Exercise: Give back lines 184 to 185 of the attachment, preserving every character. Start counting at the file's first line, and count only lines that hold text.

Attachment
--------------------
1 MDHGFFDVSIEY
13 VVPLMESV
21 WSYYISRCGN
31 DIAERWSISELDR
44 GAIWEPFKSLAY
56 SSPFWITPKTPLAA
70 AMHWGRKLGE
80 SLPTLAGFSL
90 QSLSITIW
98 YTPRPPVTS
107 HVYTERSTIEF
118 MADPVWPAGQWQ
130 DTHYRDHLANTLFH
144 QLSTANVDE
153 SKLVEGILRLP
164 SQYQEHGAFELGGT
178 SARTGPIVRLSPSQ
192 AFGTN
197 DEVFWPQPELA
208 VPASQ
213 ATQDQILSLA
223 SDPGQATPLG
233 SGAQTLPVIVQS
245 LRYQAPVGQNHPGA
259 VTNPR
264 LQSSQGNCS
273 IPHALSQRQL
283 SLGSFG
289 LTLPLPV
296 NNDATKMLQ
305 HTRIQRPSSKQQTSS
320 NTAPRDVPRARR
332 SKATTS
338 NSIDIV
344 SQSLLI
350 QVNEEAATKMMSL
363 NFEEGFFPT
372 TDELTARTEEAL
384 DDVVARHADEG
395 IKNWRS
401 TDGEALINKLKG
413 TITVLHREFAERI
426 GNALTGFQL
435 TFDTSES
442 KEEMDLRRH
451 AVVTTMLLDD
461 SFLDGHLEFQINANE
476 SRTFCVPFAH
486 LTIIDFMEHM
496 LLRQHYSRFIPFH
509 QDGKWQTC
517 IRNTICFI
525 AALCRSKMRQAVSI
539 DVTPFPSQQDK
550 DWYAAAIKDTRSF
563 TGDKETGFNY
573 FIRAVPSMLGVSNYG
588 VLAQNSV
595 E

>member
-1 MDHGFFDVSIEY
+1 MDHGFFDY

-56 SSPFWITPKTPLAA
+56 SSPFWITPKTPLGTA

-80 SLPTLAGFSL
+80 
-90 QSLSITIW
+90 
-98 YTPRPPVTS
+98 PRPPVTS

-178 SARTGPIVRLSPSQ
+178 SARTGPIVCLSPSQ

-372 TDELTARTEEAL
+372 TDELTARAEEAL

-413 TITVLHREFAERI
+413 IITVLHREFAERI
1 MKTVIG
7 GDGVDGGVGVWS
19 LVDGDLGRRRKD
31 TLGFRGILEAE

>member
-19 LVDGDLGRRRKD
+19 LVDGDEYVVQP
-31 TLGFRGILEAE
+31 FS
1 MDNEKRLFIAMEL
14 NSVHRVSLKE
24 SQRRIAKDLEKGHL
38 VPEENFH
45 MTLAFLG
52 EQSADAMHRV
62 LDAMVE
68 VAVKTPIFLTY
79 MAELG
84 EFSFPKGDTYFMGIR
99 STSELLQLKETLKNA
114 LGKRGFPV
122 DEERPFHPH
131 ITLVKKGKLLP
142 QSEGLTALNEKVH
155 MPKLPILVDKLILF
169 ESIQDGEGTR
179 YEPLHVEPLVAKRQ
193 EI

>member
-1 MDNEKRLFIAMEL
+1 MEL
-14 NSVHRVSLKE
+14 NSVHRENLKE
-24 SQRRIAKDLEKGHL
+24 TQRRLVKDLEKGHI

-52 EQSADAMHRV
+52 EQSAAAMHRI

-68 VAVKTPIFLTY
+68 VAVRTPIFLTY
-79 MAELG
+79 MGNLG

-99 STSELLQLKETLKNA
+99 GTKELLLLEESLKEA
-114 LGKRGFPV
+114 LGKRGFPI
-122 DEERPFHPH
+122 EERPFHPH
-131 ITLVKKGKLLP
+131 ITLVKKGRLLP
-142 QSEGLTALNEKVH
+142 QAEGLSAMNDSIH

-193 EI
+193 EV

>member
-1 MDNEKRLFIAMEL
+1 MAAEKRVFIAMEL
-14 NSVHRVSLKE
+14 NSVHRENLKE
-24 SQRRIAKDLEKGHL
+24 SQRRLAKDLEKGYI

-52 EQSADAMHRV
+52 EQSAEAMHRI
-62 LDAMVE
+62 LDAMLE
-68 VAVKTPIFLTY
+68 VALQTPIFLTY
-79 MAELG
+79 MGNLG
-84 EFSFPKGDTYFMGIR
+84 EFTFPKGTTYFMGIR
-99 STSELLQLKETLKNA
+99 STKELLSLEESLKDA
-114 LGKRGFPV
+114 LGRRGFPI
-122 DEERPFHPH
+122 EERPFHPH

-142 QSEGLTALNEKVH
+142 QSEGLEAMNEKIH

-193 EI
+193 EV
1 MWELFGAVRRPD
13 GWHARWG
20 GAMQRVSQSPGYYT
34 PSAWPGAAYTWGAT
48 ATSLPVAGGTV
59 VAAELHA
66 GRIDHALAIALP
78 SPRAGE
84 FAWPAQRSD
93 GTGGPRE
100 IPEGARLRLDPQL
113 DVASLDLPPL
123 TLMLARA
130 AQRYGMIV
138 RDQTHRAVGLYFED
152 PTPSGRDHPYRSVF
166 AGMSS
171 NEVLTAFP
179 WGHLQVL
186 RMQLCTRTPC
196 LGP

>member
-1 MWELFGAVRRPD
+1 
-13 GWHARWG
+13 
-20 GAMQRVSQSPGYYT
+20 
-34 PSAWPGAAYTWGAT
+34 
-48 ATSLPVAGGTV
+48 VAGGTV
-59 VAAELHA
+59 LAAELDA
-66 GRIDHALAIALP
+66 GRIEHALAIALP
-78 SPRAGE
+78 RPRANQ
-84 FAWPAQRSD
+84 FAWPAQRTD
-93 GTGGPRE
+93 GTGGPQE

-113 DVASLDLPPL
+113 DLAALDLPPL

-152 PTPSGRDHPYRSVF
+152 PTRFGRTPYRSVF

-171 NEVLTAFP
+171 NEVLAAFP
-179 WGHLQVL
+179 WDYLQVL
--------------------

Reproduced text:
+20 
-34 PSAWPGAAYTWGAT